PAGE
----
By Bart Taylor | Mar 23, 2015
Two weeks ago, the Denver Business Journal reported Gold Star Sausage Company was moving manufacturing operations to Nebraska to be "closer to its suppliers," as president Rick Rue described it. For the DBJ, the news was a real estate story, understandable given the high anxiety around Denver's commercial sector. Today there's probably more interest in the resale value of Gold Star's building than interest in why a manufacturer would transform its supply chain. At least for the DBJ.
We'll speculate though and guess that for a sausage and hot dog maker, much is to be gained from moving manufacturing operations closer to its source of raw materials. For Gold Star that probably means the farms and ag operations in the midwest providing beef and pork. It's a good bet that Gold's volume business will be well-served by reducing what must be substantial shipping and handling fees required to move perishable materials from there to here. In short, it's about supply chain efficiency.
Gold Star is a good example of how much manufacturing growth in Colorado will pivot on supply chain development. And here, some sectors are better served than others. It's why manufacturing is developing unevenly across industries and why the economy will be well-served by efforts to shore up resources that will drive Colorado's unique mix of manufacturing businesses.
Colorado agriculture is generally a good partner to food and beverage manufacturers here, if not ideal, apparently, for a company like Gold Star. Colorado's the 10th largest cattle producer among U.S. states, its top ag product, followed by dairy products and corn. Nebraska ranks in the top ten for both hog and cattle production.
Colorado's no stranger to the national ‘top ten' list in ag commodities. If you're a manufacturer utilizing any of the following raw materials supply is generally not an issue:
But is Colorado ag aligned with trends shaping the new food and beverage manufacturing opportunity?
Yes, if you're one of the state's innovative food makers utilizing organic millet, lamb, beef and barley. The supply of naturally raised meat is growing with increased demand. And while Colorado peach and apple growers can't match the volume of states with longer seasons, Western Slope farmers are providing a steady stream of fruit to small and mid-sized makers, including craft brewers who prize local produce that's consistent with the brand-related objectives of the sector.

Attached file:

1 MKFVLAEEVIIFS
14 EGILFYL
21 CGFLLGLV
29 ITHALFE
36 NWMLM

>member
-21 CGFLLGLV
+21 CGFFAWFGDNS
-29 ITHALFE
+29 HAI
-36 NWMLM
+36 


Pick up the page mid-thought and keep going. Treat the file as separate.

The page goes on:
But Colorado's natural and organic food manufacturing sector is nationally renowned and as companies continue to relocate or launch here to be part of the scene, many will source elsewhere for the products necessary to drive volume businesses. The reality is that a short growing season and extreme weather limit availability. Hops, grapes, peppers, tomatoes -- natural and organic ingredients of many types and flavor -- often must be sourced elsewhere. It means that companies in the state's hot food and beverage sector must be, like Gold Star, adept at managing the supply chain.
With companies seeking more integrated operations this can be a challenge. This week’s profile of Utah’s Black Diamond, and Colorado’s global powerhouse Woodward, provide examples of how companies are seeking supply chain efficiencies by locating research and development, manufacturing, testing and shipping under one roof - or as much of the ‘value chain’ as possible.
Clearly not every business or sector will be able to fully ‘vertically integrate’ operations. Woodward relies on precision foundries in the midwest, an expertise developed over generations that will never be replicated here. But it can manage its supply of talent and deploy technology in support of global operations, with supply chain partners adept at providing those resources.
Colorado and other states pursuing manufacturing opportunity will do well to help align supply chain resources with unique manufacturing opportunities.
We’ll look at how supply chain issues are transforming other sectors in future editions.